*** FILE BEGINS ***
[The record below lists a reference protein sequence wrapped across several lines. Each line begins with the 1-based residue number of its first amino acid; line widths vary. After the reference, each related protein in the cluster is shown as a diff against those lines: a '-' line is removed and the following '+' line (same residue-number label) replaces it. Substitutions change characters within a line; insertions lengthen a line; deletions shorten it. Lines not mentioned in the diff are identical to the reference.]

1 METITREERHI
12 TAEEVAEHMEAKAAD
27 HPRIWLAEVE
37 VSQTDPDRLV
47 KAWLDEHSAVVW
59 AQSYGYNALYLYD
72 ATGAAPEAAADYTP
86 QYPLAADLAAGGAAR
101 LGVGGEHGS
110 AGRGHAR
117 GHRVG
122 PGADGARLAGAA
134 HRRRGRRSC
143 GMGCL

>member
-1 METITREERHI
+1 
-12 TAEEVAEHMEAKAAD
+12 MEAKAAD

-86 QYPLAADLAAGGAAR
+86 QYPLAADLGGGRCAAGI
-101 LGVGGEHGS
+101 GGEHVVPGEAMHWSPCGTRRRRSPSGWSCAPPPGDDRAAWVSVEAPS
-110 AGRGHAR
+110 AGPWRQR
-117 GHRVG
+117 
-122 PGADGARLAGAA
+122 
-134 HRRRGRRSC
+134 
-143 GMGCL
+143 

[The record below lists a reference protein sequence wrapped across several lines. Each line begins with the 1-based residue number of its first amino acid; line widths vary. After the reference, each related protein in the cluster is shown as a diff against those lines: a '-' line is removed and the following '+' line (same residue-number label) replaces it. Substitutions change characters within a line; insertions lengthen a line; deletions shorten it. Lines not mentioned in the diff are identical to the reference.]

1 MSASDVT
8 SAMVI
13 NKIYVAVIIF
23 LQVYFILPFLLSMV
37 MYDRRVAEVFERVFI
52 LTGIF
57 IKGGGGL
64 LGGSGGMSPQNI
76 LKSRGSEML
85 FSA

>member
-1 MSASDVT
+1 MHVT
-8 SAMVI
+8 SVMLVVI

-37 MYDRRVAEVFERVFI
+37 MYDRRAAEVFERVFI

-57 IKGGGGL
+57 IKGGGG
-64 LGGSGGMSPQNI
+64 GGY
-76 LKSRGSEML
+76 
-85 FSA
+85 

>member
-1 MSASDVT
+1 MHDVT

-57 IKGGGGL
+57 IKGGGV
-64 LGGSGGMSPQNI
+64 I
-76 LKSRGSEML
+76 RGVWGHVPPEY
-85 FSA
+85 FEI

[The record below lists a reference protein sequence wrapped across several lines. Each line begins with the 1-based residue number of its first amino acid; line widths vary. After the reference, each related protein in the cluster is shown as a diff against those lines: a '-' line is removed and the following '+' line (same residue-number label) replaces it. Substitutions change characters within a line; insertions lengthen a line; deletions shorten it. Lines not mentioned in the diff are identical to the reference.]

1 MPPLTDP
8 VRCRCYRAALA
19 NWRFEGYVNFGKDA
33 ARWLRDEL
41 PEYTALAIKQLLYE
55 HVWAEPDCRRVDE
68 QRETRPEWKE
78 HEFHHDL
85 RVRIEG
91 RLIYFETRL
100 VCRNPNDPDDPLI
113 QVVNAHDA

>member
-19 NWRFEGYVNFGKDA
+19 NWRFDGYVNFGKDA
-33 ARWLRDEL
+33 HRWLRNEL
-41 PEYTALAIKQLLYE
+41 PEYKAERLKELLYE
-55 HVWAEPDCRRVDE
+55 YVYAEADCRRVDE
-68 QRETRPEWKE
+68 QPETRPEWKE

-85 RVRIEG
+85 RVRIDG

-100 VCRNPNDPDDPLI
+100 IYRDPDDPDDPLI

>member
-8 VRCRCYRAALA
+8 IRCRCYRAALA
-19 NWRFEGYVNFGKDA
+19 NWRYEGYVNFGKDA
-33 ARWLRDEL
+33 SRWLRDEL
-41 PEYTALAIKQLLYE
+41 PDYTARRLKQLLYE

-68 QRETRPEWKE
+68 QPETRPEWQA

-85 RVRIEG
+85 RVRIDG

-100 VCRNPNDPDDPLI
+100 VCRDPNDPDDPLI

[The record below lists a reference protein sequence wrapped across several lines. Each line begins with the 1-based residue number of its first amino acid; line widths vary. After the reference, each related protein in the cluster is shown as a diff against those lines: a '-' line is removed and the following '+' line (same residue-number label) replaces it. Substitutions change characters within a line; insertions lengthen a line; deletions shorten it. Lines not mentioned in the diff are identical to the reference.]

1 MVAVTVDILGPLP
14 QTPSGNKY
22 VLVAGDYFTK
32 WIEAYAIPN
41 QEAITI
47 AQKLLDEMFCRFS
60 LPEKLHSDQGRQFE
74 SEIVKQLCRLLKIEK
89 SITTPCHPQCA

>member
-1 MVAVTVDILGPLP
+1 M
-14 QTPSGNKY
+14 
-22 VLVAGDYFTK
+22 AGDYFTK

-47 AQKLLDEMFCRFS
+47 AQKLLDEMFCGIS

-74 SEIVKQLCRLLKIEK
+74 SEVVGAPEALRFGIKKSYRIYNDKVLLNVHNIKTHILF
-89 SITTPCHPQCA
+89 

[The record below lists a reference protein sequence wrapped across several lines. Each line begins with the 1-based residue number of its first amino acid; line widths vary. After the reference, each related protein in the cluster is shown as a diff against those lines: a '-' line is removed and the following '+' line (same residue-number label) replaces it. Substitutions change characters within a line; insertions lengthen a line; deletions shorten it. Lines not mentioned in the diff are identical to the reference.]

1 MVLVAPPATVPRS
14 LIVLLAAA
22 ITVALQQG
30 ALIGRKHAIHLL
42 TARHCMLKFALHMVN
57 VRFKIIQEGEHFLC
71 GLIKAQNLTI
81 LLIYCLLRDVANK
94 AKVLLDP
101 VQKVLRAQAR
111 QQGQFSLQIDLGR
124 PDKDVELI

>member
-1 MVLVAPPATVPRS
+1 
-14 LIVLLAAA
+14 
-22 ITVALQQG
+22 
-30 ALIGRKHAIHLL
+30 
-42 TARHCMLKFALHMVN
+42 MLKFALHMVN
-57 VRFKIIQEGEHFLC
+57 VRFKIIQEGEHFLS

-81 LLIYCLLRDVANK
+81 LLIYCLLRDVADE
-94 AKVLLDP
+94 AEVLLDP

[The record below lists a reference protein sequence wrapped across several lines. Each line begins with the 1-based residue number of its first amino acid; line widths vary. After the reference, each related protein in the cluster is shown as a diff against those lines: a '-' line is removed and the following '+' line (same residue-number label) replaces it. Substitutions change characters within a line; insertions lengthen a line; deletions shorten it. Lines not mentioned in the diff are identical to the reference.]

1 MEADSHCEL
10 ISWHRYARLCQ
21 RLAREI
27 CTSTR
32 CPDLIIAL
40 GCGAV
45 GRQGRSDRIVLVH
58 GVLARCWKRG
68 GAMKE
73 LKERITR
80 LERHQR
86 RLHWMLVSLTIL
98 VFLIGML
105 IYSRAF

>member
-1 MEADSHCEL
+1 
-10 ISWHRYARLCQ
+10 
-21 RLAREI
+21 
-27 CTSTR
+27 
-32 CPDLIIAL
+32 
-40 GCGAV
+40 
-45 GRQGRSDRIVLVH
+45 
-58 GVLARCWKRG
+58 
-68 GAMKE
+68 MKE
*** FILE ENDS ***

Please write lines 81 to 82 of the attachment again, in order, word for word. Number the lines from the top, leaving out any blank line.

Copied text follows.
85 RVRIEG
91 RLIYFETRL